Raleigh, N.C. — The East Coast of the United States is keeping a close watch on Hurricane Irma on Monday as the Category 3 storm continues its trek westward across the Atlantic Ocean, but it’s still too early to know exactly where it will land.
Irma continued to swirl out in the middle of the ocean on Monday with sustained winds of 115 mph. It was moving west southwest at 14 mph.
“It looks reasonably well organized, and it has developed a little bit more of a visible eye here in the last six hours or so,” said WRAL meteorologist Mike Moss.
The latest forecast track, though, predicted the storm would take a path just south of the forecast on Sunday, sweeping the eye of the storm across the southern Bahamas and northern Cuba by Friday and into Saturday this week. By Tuesday, Irma is expected to strengthen into a Category 4 storm.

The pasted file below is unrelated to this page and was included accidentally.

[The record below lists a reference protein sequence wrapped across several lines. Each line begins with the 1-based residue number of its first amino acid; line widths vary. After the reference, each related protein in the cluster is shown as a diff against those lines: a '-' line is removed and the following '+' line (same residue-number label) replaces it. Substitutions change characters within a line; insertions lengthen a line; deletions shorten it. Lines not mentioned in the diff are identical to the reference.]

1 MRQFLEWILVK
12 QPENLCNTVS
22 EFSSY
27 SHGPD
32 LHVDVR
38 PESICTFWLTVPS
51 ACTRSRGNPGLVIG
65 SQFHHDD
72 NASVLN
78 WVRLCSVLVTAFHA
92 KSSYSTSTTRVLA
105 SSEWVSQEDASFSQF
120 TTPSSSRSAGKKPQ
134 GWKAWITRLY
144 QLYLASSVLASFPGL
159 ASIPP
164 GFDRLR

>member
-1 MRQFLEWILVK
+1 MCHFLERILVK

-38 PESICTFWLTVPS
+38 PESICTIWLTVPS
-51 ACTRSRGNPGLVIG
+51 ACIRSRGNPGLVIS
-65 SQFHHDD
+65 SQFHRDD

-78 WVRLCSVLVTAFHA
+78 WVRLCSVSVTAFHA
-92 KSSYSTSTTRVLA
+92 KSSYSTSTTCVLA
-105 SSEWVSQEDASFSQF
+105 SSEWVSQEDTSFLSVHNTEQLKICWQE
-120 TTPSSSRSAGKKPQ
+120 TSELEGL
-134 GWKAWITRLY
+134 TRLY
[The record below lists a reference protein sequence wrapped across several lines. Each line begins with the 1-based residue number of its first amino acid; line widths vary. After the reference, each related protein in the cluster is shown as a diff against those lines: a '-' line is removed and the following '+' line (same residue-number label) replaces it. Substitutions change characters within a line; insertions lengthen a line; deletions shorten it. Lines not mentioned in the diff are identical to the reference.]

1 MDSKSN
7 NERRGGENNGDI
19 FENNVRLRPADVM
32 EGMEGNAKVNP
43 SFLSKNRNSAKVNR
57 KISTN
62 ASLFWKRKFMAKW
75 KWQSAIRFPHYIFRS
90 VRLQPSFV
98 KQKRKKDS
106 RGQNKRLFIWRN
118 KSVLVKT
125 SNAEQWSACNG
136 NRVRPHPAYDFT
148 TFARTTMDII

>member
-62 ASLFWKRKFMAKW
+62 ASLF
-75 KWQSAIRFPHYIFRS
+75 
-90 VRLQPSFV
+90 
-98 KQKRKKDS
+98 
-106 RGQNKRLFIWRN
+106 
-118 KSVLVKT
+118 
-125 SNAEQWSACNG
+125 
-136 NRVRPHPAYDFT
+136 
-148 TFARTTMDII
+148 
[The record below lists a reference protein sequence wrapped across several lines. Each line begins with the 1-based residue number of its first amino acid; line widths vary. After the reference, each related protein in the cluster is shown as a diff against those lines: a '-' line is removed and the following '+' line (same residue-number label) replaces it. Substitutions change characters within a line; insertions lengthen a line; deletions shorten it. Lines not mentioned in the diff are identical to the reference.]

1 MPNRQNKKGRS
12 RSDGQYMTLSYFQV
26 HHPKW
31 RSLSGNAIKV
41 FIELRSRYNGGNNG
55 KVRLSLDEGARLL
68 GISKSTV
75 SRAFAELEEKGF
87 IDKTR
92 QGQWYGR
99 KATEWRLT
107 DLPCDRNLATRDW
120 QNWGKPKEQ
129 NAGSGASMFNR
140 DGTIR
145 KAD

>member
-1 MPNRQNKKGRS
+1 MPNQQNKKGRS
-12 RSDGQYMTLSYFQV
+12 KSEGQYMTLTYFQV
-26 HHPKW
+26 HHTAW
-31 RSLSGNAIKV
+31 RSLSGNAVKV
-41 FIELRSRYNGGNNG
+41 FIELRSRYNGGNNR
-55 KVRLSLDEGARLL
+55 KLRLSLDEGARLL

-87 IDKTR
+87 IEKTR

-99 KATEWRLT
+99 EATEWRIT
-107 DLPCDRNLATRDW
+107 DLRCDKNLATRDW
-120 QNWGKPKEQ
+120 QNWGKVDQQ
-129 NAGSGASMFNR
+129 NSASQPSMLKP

“The longest distance track at this point has shifted a little south from where it was before,” Moss said. “It had been right up over the Bahamas. Now, it’s closer to northern Cuba.
“That kind of opens the idea that the chance of a pass into the Gulf of Mexico may be a little higher than it looked earlier.”
Irma’s threat comes days after Hurricane Harvey made landfall in Texas, bringing strong winds and devastating amounts of rain to the Gulf Coast. While Irma continues to track west, though, it’s still unclear when or if it would turn off its current path.
“However, we have this spread of uncertainty,” Moss said. “There’s still some possibility it could turn up (toward North Carolina) before that point. We’ll have to watch it thorough the week, and hopefully by Wednesday or Thursday we’ll get a better sense of what threat it may or may not be to the eastern coast of the United States.”